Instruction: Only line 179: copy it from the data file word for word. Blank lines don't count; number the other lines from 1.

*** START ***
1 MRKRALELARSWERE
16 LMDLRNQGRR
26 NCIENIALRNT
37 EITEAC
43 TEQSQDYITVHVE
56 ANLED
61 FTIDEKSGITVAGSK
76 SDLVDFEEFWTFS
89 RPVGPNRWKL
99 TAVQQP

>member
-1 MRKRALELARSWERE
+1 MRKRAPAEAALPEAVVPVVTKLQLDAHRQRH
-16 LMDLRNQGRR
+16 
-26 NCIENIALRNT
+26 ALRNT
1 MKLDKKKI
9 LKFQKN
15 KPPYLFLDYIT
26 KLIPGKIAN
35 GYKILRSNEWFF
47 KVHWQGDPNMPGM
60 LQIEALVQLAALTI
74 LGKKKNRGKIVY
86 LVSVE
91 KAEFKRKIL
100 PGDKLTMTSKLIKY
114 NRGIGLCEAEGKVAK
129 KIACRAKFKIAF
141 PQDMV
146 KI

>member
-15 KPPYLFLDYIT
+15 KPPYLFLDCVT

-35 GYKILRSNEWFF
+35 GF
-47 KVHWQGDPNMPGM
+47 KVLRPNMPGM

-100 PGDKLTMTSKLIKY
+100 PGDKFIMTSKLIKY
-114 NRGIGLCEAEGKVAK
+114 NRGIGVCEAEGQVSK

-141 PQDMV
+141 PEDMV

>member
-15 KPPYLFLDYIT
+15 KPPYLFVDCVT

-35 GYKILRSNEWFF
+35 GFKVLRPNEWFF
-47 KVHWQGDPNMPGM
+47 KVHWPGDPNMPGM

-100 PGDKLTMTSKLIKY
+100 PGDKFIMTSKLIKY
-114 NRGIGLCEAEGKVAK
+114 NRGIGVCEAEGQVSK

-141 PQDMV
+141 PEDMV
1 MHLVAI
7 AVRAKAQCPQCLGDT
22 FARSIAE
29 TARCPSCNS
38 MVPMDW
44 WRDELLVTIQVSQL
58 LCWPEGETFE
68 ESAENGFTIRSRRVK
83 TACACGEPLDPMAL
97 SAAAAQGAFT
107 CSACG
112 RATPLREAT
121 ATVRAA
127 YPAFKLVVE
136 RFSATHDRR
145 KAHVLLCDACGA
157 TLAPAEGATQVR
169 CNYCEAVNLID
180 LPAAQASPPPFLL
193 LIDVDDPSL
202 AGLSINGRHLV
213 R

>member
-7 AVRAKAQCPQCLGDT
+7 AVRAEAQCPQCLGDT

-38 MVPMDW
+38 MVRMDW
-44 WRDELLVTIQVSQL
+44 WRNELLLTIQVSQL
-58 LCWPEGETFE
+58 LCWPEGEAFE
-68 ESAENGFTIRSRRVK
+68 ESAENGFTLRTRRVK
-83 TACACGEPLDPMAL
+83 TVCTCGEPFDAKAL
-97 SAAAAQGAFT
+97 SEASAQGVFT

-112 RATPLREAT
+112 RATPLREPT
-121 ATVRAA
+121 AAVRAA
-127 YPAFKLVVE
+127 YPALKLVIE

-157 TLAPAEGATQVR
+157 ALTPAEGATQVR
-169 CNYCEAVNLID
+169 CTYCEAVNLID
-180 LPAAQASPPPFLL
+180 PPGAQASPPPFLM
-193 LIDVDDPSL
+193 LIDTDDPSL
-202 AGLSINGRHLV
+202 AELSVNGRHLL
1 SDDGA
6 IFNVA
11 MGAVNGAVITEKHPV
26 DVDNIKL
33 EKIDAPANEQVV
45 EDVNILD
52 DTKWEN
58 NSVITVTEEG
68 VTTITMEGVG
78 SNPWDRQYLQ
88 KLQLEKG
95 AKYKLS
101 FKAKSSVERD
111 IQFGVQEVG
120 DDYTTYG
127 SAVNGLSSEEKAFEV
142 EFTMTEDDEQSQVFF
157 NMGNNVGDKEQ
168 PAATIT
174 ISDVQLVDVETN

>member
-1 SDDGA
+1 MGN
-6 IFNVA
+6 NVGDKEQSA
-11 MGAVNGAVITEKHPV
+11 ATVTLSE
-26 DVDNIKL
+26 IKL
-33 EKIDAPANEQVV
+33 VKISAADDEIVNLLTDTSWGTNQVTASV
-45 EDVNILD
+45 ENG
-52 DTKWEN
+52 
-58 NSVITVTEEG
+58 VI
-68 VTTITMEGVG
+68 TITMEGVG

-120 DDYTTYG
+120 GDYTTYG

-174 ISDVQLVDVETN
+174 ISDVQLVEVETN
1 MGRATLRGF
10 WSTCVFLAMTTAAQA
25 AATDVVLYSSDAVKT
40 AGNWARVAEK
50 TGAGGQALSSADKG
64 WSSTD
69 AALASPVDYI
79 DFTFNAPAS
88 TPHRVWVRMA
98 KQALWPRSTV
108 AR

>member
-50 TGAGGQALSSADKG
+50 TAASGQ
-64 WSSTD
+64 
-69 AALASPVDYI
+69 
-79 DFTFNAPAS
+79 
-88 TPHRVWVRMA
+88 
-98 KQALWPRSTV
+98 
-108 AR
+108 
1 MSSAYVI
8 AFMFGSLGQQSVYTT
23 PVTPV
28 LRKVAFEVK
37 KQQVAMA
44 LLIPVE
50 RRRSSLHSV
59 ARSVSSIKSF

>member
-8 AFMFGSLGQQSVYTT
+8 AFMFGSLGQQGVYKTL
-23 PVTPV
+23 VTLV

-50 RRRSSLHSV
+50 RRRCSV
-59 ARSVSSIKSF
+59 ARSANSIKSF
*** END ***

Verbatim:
-108 AR